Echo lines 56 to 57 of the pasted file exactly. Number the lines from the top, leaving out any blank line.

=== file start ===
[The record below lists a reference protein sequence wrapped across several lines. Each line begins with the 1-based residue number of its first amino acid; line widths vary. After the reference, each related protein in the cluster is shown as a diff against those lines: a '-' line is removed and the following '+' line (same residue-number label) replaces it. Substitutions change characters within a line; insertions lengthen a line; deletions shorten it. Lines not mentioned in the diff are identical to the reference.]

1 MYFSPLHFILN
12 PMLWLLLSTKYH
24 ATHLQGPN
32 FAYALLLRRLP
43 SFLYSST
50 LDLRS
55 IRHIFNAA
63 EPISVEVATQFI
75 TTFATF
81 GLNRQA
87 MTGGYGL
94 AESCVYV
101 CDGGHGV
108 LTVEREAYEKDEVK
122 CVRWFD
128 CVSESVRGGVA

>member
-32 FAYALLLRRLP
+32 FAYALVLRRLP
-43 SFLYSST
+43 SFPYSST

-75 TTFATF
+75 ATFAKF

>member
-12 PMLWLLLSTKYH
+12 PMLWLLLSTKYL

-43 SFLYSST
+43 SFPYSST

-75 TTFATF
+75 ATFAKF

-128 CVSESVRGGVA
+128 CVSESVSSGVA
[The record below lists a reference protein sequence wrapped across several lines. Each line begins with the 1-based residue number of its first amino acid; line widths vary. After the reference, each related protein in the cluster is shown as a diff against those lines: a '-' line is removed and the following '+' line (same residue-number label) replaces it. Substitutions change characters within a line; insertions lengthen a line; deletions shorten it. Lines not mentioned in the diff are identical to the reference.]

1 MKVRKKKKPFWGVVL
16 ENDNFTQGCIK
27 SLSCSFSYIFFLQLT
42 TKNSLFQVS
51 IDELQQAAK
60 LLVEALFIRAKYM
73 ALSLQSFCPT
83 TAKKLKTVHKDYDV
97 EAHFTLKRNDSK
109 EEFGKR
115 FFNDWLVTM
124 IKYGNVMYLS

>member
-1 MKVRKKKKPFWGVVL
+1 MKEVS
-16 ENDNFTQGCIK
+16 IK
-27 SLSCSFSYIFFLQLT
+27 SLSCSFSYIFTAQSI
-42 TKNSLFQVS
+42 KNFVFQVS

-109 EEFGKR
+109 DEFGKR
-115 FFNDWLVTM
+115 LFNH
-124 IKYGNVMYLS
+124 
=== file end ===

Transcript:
-109 EEFGKR
+109 DEFGKR